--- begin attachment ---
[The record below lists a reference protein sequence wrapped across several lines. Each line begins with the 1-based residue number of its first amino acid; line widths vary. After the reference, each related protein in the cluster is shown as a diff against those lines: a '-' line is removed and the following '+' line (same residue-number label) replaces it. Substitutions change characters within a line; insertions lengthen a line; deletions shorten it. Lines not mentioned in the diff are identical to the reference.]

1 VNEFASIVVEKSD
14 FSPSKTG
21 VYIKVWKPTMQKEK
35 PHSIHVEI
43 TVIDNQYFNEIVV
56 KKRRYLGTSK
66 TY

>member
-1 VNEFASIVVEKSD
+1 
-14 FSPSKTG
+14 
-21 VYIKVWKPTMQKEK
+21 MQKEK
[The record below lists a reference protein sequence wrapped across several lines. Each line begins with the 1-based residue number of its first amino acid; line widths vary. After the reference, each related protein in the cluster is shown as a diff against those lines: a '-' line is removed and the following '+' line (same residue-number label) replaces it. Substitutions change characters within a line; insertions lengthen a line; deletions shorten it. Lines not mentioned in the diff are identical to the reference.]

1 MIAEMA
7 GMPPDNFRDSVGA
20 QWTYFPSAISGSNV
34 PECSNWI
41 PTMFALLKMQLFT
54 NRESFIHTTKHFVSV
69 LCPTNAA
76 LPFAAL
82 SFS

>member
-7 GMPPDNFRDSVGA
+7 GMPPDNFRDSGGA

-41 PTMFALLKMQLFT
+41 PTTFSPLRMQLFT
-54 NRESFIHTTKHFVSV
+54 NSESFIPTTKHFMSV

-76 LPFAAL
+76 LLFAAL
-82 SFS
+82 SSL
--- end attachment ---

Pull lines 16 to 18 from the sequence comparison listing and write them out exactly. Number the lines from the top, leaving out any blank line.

[The record below lists a reference protein sequence wrapped across several lines. Each line begins with the 1-based residue number of its first amino acid; line widths vary. After the reference, each related protein in the cluster is shown as a diff against those lines: a '-' line is removed and the following '+' line (same residue-number label) replaces it. Substitutions change characters within a line; insertions lengthen a line; deletions shorten it. Lines not mentioned in the diff are identical to the reference.]

1 MIAEMA
7 GMPPDNFRDSVGA